Supply Chain: The Role of Software Bills of MaterialsPatrick Dwyer of OWASP Says SBOMs Reduce Attack Surfaces
Software is like a Russian nesting doll: An application is usually composed of a variety of open-source and third-party code libraries wrapped together in complex ways.
Organizations often have no idea what's inside, which poses a threat if a vulnerability is found. But there's growing momentum around the use of software bills of materials, or SBOMs. These list all third-party code and dependencies within an application or device.
SBOMs are used in combination with platforms such as Dependency-Track, which allow for automated supply chain risk analysis, says Patrick Dwyer, an Australian software developer who works with OWASP on CycloneDX, which is one of three specifications for describing software components for SBOMs.
Automated supply chain analysis allows security teams to quickly make risk assessments about new vulnerabilities even if they're unsure exactly how they might be affected. "There's a whole lot of immediate action organizations can take to reduce that risk," Dwyer says.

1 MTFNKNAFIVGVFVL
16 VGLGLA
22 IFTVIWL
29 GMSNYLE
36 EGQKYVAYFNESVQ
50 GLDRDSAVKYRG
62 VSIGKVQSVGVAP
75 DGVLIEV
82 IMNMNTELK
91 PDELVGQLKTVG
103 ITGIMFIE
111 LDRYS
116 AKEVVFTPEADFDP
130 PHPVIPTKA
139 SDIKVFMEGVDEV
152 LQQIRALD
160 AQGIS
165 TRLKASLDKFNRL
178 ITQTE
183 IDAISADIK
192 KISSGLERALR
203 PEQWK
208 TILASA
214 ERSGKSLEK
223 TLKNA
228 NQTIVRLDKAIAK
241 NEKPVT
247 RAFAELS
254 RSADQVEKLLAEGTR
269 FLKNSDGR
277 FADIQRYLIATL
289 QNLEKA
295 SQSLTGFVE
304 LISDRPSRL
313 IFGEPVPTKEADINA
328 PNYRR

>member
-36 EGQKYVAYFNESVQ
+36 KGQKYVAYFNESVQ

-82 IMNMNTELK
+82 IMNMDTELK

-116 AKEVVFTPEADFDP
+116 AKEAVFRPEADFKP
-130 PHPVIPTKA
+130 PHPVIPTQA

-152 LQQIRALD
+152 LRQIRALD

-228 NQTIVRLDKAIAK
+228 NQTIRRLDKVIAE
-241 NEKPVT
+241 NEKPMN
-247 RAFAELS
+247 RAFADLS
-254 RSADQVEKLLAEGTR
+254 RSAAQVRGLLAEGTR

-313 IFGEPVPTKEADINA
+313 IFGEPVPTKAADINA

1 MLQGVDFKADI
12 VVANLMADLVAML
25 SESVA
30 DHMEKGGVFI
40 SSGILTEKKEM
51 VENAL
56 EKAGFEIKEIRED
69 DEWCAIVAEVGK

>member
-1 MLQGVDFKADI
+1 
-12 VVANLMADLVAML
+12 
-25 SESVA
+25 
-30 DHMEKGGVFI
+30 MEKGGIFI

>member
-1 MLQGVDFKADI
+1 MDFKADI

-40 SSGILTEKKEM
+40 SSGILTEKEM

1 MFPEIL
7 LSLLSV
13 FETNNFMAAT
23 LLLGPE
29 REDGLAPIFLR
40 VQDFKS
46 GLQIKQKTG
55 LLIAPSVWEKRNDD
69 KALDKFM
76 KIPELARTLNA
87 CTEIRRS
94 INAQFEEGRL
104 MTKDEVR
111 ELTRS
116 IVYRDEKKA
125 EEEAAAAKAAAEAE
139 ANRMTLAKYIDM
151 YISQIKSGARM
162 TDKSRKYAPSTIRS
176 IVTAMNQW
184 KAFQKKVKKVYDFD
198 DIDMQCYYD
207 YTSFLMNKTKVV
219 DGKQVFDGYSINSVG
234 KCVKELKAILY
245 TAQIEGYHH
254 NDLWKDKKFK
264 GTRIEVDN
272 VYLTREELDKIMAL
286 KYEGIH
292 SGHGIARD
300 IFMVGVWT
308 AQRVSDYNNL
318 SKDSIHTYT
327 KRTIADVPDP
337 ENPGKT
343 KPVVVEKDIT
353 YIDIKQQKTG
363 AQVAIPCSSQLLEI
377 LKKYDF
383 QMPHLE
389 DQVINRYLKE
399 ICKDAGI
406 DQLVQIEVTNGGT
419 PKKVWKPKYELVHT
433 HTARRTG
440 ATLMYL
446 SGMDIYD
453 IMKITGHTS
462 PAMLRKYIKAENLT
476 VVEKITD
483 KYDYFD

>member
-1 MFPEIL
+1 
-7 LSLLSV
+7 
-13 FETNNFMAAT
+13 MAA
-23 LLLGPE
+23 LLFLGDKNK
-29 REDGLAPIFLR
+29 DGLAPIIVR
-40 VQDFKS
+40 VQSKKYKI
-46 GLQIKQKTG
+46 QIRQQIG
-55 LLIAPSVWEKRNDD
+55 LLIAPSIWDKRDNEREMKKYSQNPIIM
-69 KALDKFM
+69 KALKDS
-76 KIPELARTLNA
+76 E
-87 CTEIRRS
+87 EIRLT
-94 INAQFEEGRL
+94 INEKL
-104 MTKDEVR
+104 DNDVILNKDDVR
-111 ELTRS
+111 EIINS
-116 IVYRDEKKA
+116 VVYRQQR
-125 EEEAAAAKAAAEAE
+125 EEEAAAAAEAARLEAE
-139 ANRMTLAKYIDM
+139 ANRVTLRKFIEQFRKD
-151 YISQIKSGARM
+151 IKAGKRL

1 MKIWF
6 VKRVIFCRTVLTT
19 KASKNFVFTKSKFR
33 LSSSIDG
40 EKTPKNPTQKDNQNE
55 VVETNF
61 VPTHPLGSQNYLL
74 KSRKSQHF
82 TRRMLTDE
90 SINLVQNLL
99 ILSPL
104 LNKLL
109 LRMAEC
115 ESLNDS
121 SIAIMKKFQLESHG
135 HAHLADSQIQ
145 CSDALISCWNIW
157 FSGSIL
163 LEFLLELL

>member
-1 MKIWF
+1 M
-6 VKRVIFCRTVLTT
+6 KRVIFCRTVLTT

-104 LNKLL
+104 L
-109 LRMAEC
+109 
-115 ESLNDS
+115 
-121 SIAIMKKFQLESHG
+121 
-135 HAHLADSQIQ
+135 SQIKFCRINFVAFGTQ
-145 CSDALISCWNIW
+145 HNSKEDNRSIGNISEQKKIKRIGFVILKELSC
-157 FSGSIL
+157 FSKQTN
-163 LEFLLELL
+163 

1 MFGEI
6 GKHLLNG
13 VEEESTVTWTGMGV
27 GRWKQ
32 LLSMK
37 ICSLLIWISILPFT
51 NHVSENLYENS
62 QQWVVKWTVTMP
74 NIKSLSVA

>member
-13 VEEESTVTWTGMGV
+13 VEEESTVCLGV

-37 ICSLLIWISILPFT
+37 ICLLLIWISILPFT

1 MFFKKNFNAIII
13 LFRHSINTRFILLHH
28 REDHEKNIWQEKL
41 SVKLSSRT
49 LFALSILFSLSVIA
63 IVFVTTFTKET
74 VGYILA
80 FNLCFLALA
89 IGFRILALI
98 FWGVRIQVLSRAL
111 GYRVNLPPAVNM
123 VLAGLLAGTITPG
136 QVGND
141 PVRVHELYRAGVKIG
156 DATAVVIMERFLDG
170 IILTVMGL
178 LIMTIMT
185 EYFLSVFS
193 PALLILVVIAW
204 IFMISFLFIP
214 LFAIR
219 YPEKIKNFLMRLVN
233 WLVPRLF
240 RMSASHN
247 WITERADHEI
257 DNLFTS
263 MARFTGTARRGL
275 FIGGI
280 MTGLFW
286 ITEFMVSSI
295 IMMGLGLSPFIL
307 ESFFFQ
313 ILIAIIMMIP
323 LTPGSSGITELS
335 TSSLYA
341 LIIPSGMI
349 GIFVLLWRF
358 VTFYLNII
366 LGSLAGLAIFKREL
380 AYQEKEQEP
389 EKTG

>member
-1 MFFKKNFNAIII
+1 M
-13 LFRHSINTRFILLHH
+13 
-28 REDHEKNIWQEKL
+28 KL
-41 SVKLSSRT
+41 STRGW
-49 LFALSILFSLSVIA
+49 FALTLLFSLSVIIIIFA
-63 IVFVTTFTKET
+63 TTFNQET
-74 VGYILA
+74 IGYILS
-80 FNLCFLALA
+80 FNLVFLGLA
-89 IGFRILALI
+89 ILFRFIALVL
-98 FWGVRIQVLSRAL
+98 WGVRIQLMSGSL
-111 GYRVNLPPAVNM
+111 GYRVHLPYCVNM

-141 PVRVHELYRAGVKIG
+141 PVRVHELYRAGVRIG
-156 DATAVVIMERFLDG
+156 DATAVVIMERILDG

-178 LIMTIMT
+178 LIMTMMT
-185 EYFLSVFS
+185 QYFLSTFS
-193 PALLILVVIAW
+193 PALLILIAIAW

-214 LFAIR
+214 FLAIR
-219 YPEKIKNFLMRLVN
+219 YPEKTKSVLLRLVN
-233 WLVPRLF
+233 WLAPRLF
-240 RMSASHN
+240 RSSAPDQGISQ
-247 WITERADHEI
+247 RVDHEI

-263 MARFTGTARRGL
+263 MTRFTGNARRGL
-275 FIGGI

A sweeping cybersecurity order signed earlier this month by President Joe Biden will require vendors to supply U.S. federal government agencies with SBOMs for purchased software. The requirement is one of several designed to increase supply chain security in the U.S. (see: Executive Order Focuses on Supply Chain Risk Management).
In this video interview with ISMG, Dwyer discusses:
- How SBOMs help organizations quickly discover and mitigate software vulnerabilities;
- How organizations can start with SBOMs on procurement projects;
- How SBOMs integrate with other platforms to support continuous analysis of software.
Dwyer is a member of the CycloneDX SBOM Specification Core Team and of OWASP, the Open Web Application Security Project. He is also software developer lead for a government council in Queensland, Australia.